Discuss Niagara Sports


Postby efkay2u » Sun Jul 12, 2020 8:51 pm

Milt Northrup from the BUFFALO NEWS relates about the year CCNY won the NIT and NCAA, a presidential College World Series, the Mick and Waterbury Baseball

Greater Buffalo Sports Hall of Fame member Milt Northrop has seen a lot in his 52-year career at The Buffalo News and even before that. Occasionally he will share some of the events that have left a lasting impression on him. In this installment, a grab bag from as far back as 73 years ago when he was growing up.

I've been asked from time to time: Did you ever cover the NCAA Final Four?

The answer is no, but I've been to one, the most unique in college basketball history.

It was the 1950 NCAA championship game between the City College of New York Beavers and the Bradley University Braves at Madison Square Garden, the venerable old Garden on Eighth Avenue in New York City.

CCNY completed the only sweep of college basketball's two major championships having won the National Invitation Tournament 10 days before in the same venue. The NCAA field was limited to eight teams, one from each region. The NIT field was 12 teams. Niagara was one. So was Holy Cross with senior star Bob Cousy.

I was in seventh grade at the time and made the trip with my father and the Foreman's Club of New Haven. It was my second trip to the Garden. The first, I believe, was for a Ringling Brothers, Barnum & Bailey Circus in the 1940s.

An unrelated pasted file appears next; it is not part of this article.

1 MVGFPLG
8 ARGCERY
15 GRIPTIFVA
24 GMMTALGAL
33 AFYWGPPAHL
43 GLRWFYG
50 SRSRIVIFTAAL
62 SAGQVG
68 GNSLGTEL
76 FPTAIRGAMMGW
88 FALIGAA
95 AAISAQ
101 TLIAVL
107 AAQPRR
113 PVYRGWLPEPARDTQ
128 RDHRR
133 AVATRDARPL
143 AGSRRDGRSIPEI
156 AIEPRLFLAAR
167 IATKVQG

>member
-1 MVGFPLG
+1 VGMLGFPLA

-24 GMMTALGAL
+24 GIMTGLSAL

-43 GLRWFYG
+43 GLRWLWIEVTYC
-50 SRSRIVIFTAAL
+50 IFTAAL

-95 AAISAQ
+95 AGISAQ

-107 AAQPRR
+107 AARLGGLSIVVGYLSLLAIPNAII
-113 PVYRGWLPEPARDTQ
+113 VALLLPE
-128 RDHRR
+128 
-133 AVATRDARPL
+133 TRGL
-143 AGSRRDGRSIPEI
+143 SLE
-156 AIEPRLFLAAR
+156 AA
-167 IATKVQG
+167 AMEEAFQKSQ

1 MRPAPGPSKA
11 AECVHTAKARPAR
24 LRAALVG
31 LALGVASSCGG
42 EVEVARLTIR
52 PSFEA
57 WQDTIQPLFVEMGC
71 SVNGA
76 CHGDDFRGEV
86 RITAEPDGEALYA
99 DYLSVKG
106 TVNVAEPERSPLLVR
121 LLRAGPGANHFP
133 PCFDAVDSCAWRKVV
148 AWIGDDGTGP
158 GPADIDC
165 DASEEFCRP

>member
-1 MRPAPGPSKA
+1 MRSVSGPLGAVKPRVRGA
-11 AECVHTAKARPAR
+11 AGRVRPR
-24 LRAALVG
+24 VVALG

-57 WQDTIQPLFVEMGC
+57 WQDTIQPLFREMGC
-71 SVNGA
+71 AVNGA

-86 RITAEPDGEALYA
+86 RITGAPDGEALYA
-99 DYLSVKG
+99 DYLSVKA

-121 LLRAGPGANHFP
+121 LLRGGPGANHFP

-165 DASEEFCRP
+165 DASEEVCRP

The CCNY lineup: Irwin Dambrot, Ed Warner, Ed Roman, Al Roth and Floyd Layne. Dambrot was a senior. The other four were sophomores. The sixth man was Norm Mager. Warner and Layne were the first African American players to start for an NCAA championship team. Three of the top subs for Hall of Fame coach Nat Holman's team, Sonny Jameson, Joe Galiber and Leroy Watkins, also were Black.

They also were an ill-fated group. Dambrot, Warner, Roman, Roth and Layne were implicated in some degree in the 1951 point-shaving scandal that ended CCNY's time as a major basketball power and led to the same fate at Long Island University and eventually NYU. Most CCNY players went on to overcome the stigma of the scandal to lead successful lives.